# Why are multiples of 11 palindromes?

One thing I noticed is that for any integer $-10<a<10$, $11a$ is always a palindrome. I'm assuming this is because 11 is the first row of Pascal's triangle. For that same reason, for any nonnegative integer $n<5$, $(11a)^n$ is a palindrome.

Is there a proof for this? Is there a proper formula that proves that multiples of 11 are palindromes?

• $11a$ is not always a palindrome. e.g. $11 \cdot 10 = 110$ – Marcus Andrews May 2 '17 at 18:40
• But that's not true: put $a=15$, e.g. Then $11\cdot 15 = 165$ – Namaste May 2 '17 at 18:41
• $\;11\cdot132=1452\;$ ...doesn't look too palindromic to me... – DonAntonio May 2 '17 at 18:41
• You're correct - let me update this. – DonielF May 2 '17 at 18:41
• It is true, however, that all palindromes with an even number of digits are divisible by $11$. – Marcus Andrews May 2 '17 at 18:41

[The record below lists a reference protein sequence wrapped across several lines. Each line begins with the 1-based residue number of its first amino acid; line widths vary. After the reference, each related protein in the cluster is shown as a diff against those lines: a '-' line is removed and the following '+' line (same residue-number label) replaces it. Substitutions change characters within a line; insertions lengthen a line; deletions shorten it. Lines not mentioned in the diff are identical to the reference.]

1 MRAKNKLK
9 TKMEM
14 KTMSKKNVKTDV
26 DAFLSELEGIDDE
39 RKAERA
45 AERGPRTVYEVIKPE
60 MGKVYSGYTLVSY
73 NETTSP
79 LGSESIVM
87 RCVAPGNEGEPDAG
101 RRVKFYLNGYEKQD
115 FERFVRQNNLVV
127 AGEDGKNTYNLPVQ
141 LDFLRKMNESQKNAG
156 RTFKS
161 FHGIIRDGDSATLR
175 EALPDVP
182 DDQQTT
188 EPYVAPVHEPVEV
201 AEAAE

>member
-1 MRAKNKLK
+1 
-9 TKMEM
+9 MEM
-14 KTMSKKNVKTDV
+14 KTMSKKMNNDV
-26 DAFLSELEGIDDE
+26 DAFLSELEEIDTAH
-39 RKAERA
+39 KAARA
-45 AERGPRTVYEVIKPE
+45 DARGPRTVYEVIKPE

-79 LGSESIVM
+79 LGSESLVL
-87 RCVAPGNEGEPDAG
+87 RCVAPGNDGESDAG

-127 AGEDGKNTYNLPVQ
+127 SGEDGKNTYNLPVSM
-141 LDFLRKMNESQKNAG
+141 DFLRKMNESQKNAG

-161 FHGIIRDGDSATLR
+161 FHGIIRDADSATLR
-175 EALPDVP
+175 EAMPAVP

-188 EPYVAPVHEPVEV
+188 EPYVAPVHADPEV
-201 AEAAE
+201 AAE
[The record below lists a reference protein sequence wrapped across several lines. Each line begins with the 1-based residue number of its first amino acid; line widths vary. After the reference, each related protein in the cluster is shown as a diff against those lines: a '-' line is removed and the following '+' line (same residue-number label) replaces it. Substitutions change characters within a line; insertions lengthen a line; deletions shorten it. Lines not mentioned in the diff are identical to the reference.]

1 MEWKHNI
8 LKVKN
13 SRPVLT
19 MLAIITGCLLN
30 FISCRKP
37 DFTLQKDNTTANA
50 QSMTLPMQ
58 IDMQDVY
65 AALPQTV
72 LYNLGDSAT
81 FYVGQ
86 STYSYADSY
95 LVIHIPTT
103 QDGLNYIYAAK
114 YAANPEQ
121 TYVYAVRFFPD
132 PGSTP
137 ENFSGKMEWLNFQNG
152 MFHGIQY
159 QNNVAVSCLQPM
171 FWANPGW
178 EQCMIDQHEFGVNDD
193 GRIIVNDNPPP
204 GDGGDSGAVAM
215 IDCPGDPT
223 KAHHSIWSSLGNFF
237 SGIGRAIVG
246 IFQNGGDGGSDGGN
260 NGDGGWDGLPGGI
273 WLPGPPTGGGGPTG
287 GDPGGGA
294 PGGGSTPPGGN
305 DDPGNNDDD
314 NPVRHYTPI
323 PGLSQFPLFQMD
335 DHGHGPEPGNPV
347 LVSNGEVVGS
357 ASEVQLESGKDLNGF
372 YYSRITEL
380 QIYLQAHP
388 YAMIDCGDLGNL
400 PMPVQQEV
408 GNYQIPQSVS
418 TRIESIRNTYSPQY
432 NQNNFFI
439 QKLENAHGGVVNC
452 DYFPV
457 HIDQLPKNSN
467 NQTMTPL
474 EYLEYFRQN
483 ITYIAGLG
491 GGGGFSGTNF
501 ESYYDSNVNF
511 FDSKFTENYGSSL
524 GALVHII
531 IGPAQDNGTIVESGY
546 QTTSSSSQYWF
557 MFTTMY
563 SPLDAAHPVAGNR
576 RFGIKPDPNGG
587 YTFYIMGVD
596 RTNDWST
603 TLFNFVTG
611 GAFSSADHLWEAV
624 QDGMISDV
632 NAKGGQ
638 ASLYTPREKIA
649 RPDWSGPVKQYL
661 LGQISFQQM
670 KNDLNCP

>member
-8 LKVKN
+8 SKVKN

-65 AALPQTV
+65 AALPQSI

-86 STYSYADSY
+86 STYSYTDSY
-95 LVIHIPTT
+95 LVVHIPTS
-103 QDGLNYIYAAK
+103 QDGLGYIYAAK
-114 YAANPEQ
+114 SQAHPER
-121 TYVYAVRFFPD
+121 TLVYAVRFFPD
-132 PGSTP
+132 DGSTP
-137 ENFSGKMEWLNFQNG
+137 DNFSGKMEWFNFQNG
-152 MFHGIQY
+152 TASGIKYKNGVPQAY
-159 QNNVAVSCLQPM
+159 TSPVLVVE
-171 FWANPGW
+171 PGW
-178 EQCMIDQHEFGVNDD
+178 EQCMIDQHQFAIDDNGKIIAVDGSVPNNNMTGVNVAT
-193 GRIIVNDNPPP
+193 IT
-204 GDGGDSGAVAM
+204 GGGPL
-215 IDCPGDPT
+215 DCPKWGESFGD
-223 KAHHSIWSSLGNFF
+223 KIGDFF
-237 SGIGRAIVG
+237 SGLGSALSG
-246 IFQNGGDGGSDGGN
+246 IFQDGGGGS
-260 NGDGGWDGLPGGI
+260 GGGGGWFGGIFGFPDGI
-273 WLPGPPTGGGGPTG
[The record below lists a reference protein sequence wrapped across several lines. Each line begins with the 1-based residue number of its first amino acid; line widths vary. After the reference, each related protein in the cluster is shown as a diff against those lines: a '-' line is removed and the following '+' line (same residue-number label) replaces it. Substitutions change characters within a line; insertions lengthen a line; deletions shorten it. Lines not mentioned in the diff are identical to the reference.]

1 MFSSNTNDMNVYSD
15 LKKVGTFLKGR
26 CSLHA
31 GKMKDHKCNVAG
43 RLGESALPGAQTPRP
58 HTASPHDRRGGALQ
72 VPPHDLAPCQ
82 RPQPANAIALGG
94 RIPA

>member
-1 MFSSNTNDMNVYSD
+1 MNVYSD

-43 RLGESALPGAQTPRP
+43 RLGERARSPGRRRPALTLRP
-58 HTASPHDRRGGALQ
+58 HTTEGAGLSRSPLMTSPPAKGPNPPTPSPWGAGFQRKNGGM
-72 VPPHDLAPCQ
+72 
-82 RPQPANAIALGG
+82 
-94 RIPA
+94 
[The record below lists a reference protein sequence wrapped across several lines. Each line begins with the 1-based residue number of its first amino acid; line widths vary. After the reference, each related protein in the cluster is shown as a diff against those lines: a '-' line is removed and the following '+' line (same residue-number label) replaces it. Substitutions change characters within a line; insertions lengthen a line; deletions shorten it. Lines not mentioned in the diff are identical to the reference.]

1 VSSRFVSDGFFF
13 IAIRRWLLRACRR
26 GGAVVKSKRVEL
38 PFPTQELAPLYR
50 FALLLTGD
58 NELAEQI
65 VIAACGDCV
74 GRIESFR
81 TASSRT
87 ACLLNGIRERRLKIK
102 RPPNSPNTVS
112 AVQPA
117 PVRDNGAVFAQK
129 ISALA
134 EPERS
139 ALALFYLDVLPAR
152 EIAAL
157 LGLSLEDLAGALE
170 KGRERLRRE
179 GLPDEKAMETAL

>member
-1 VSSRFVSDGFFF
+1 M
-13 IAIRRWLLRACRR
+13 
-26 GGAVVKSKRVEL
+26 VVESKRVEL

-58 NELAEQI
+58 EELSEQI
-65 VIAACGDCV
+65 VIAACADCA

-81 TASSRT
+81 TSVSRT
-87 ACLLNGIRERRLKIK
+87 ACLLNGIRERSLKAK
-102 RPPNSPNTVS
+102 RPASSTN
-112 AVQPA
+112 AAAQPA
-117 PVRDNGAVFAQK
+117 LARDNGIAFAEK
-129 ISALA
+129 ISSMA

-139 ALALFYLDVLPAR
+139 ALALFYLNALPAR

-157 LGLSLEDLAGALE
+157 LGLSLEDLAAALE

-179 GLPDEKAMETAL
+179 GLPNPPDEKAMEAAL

## 1 Answer

Since $11 = 10 + 1$, the binomial theorem gives $$11^{n} = (10 + 1)^{n} = \sum_{k=0}^{n} \binom{n}{k} 10^{n - k}.$$ If $0 \leq n < 5$, then $\binom{n}{k} < 10$, i.e., is represented base $10$ by a single digit. Concretely, \begin{align*} 11^{2} &= 121, \\ 11^{3} &= 1331, \\ 11^{4} &= 14641, \\ 11^{5} &= 161051. \end{align*} (At the fifth power, there's carrying from $\binom{5}{2} = \binom{5}{3} = 10$.)

The question about $11a$ is similar but trivial: If $0 < a < 10$ is a single digit base $10$, then $11a = 10a + a$ has decimal representation $aa$.

It's not true that $(11a)^{n}$ is a palindrome, e.g., $22^{5} = 5153632$.